Every year, billions of US dollars’ worth of medicines are purchased by or through international procurement agencies, NGOS–such as UNICEF, UNITAID, The Global Fund, Médecins Sans Frontières (MSF)–and governments for use in developing countries. The World Health Organization’s (WHO's) PreQualification of Medicines Programme (PQP) helps ensure that these medicines meet acceptable standards of quality, safety and efficacy.
SCMS and MSH at the forefront of efforts to remove supply chain barriers to the scale up of HIV/AIDS treatment programs For many of us in the developed world, it is easy to overlook the critical role that well-functioning supply chains play in effective healthcare. When supply chains are operating as they should, we take for granted that the medicines we need will be in stock and available.
Last month, I had the honor of welcoming United States Agency for International Development (USAID) Administrator Rajiv Shah to Democratic Republic of the Congo (DRC) during a visit that took place December 15-18, 2013.
Strengthening health systems at all levels is the core of MSH’s response to the HIV epidemic. We build organizational capacity to implement innovative HIV, prevention, care, and treatment interventions in over 35 countries---from Côte d'Ivoire to Ethiopia to Vietnam.
The prospect that we may see the end of AIDS in our lifetime has never been greater. Over the last decade, the global HIV & AIDS community has achieved stunning successes, including a steady decrease in new HIV cases, a massive scale-up of antiretroviral therapy (ART), and proof that treatment is prevention. As we begin the XIX International AIDS Conference, we are also excited by new scientific advances in prevention and treatment, such as Option B+ for prevention of maternal-to-child transmission (PMTCT).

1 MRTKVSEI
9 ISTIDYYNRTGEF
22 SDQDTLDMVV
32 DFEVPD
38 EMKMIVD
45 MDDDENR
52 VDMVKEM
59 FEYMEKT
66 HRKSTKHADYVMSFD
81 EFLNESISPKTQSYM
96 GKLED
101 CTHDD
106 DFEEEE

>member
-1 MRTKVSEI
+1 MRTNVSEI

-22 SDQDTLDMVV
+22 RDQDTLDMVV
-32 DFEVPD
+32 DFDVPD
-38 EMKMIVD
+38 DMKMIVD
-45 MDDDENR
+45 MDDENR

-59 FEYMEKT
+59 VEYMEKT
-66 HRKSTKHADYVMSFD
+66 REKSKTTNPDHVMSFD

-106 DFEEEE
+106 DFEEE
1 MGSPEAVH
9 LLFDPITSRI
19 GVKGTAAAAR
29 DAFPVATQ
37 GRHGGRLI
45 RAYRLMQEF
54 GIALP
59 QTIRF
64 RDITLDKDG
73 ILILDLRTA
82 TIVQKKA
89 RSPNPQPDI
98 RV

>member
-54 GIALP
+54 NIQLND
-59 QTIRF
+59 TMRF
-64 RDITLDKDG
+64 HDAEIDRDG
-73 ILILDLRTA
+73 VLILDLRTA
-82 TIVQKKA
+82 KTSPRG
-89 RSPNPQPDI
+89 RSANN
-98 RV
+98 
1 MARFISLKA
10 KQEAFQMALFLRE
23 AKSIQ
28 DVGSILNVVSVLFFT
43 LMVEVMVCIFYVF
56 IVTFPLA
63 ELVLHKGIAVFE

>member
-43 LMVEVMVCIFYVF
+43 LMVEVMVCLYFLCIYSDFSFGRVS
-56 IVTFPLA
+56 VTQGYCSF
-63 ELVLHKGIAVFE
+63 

Yvonise is a good-natured 40-year-old woman with an easy smile. She is mother to four children: two boys and two girls. Her youngest, a little girl, is six years old.
Today, Yvonise sits patiently at the pharmacy of Hôpital Immaculée Conception de Port-de-Paix (HIC Port-de-Paix) in Haiti, waiting for Miss Sevrine, her caregiver, to provide her with a month’s supply of life-saving medicine.
Thirty years ago, we learned of a disease that began with a few cases and quickly transformed into an epidemic the world had not seen before. We were not exactly sure what it was, how it was spread, or how to care for people who had it. HIV & AIDS has had a dramatic impact on the world – and especially on people in low and middle income countries.
This blog post originally appeared on the US Agency for International Development's IMPACT blog. As a procurement specialist with PEPFAR’s SCMS (the Supply Chain Management System) project, I am one of a growing number of women working in supply chain management in Ethiopia. I manage procurements of HIV/AIDS commodities---including the complex procurement of specialized medical equipment used to treat HIV/AIDS---as well as the vehicles that distribute those commodities.Well planned, strategic procurement is a smart investment.
In late October 2010, the USAID Supply Chain Management System project (SCMS) distributed close to 50,000 lbs of essential products including oral rehydration salts, antibiotics, lab supplies, water treatment and ringer lactate to support Haiti's response to the cholera epidemic. The commodities came from existing stock in the SCMS warehouse as well as products available on the local market. SCMS also provided international procurements of 60,000 IV solution units and 20,000 IV sets.Antoine Fadoul is the Supply Chain Management System Country Director in Haiti.